7 Private Oil Pipeline Transportation Similar to private rail transportation Most pipelines are for-hire Some firms have investing in for-hire pipelines to ensure guaranteed transportation of their products.

8 Private Trucking Most frequently used & pervasive form of transportation in the U.S. –Accounted for 52% of the 1996 intercity truck expenditures of $230 billion. Difficult to determine exactly how many private fleets exist. –Firms not required to report private trucking operations to the STB. –However, all private trucking firms must now register with the DOT

9 Advantages of Private Trucking Get Improved Service –Convenience –Flexible operation –Greater control –Lower transit times –Lower inventory levels –Reduced damage –Driver as salesperson/customer relations rep –Last resort Lower cost –Reduced transportation costs? –Reduced inventory levels –Rolling advertising –Bargaining power with for-hire carriers

10 Disadvantages of Private Trucking Higher cost –Transportation cost higher than for-hire? –Empty backhaul –Lack of managerial talent –Added overhead and managerial burden –Capital requirements –Cargo damage & theft responsibility –Liability for accidents –Increased paperwork –Breakdowns on the road Dealing with labor unions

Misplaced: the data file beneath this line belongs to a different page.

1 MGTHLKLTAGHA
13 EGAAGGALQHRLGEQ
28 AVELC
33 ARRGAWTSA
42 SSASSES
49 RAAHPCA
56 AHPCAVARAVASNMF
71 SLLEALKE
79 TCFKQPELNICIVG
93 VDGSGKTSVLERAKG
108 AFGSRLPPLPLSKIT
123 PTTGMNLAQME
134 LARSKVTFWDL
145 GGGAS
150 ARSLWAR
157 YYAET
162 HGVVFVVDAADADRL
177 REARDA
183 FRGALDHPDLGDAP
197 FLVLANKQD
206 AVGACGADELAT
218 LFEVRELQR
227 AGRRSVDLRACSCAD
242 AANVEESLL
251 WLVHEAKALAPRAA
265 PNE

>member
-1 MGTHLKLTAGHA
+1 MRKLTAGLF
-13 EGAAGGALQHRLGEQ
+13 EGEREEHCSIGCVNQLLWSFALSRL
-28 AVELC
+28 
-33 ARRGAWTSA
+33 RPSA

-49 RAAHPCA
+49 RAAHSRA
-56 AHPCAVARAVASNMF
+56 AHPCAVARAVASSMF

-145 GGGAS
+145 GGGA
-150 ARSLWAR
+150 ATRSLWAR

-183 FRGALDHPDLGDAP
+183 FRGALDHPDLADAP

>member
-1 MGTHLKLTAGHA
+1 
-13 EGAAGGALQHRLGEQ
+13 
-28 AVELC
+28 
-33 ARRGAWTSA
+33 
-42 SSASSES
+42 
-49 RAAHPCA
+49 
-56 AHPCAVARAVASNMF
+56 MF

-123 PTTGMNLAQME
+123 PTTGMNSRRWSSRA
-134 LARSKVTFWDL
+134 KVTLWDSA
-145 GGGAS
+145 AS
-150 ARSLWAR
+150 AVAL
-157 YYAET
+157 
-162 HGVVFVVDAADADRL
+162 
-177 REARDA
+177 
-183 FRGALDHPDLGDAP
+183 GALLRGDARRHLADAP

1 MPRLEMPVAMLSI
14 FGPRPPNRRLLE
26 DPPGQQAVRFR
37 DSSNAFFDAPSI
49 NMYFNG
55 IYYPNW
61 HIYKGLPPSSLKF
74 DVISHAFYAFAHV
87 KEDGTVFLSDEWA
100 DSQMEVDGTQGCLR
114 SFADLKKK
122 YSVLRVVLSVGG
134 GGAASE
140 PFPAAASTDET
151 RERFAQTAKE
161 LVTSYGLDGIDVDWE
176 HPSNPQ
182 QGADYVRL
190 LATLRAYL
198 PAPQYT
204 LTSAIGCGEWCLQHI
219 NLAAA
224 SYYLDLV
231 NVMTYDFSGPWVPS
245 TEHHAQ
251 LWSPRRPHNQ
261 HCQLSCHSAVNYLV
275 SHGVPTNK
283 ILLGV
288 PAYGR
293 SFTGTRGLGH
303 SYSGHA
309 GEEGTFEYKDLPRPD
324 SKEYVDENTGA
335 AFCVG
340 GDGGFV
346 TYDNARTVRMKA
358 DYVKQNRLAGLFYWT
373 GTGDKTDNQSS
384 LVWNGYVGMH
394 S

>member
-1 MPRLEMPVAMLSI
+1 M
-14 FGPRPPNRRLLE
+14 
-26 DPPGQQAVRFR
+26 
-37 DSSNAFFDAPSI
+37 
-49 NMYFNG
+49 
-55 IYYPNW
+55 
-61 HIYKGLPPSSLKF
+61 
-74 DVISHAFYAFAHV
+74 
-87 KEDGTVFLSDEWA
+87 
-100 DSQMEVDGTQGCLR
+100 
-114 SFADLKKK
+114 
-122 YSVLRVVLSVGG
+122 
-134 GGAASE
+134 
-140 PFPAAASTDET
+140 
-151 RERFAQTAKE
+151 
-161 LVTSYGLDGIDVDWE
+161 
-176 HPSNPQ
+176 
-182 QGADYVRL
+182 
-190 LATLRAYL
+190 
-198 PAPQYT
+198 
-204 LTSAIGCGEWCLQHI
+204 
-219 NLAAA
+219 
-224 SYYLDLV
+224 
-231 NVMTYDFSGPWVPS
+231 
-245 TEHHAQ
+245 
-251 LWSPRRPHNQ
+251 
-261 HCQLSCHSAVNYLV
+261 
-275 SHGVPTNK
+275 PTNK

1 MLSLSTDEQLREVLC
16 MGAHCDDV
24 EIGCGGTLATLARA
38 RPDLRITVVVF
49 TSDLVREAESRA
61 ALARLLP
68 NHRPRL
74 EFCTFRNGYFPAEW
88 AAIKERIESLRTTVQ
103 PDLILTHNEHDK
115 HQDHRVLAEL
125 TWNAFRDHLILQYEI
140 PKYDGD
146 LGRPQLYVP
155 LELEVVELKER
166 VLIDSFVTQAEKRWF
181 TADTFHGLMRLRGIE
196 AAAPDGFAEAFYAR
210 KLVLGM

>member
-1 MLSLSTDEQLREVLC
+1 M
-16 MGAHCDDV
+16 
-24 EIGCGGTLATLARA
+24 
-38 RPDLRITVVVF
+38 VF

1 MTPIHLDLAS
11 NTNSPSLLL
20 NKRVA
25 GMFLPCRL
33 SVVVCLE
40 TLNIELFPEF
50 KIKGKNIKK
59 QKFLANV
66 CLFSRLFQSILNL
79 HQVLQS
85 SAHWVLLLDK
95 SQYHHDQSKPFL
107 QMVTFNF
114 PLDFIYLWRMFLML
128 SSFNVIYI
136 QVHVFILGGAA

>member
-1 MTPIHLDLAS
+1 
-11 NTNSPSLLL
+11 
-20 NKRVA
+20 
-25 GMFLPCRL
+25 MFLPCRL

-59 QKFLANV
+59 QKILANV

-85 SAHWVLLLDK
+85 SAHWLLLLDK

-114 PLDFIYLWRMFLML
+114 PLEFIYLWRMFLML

11 Costs of Private Trucking Fixed Costs –Depreciation on trucks, trailers, garage, office –Interest on investment (vehicles, garage, office) –Management costs Salaries and fringe benefits FICA, workers’ comp Travel & entertainment –Office & garage costs Salaries & fringe benefits FICA, workers’ comp Utilities Rent or property cost Supplies Communication equipment & services